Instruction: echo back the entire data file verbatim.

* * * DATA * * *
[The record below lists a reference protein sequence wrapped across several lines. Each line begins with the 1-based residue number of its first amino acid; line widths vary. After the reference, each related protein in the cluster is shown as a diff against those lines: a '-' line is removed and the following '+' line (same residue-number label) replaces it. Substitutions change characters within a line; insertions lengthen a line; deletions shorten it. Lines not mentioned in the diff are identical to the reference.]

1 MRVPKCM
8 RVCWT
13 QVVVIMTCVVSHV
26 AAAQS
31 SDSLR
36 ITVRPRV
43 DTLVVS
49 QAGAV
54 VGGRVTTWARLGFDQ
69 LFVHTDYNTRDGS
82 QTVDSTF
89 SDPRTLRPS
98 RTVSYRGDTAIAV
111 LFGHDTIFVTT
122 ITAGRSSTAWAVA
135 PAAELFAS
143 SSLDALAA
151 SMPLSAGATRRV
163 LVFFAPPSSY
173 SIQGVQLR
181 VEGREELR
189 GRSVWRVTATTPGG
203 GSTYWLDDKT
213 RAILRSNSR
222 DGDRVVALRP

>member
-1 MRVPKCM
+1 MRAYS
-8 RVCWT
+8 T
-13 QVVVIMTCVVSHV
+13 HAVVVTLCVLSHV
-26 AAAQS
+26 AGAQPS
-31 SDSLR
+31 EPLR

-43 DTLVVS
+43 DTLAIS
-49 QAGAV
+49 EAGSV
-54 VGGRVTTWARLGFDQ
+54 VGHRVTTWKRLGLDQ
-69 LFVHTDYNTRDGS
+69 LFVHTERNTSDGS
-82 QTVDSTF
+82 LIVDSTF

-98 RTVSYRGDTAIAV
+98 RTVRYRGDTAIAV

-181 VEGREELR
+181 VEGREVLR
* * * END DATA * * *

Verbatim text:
[The record below lists a reference protein sequence wrapped across several lines. Each line begins with the 1-based residue number of its first amino acid; line widths vary. After the reference, each related protein in the cluster is shown as a diff against those lines: a '-' line is removed and the following '+' line (same residue-number label) replaces it. Substitutions change characters within a line; insertions lengthen a line; deletions shorten it. Lines not mentioned in the diff are identical to the reference.]

1 MRVPKCM
8 RVCWT
13 QVVVIMTCVVSHV
26 AAAQS
31 SDSLR
36 ITVRPRV
43 DTLVVS
49 QAGAV
54 VGGRVTTWARLGFDQ
69 LFVHTDYNTRDGS
82 QTVDSTF
89 SDPRTLRPS
98 RTVSYRGDTAIAV
111 LFGHDTIFVTT
122 ITAGRSSTAWAVA
135 PAAELFAS
143 SSLDALAA
151 SMPLSAGATRRV
163 LVFFAPPSSY
173 SIQGVQLR
181 VEGREELR
189 GRSVWRVTATTPGG
203 GSTYWLDDKT
213 RAILRSNSR
222 DGDRVVALRP

>member
-1 MRVPKCM
+1 MRAYS
-8 RVCWT
+8 T
-13 QVVVIMTCVVSHV
+13 HAVVVTLCVLSHV
-26 AAAQS
+26 AGAQPS
-31 SDSLR
+31 EPLR

-43 DTLVVS
+43 DTLAIS
-49 QAGAV
+49 EAGSV
-54 VGGRVTTWARLGFDQ
+54 VGHRVTTWKRLGLDQ
-69 LFVHTDYNTRDGS
+69 LFVHTERNTSDGS
-82 QTVDSTF
+82 LIVDSTF

-98 RTVSYRGDTAIAV
+98 RTVRYRGDTAIAV

-181 VEGREELR
+181 VEGREVLR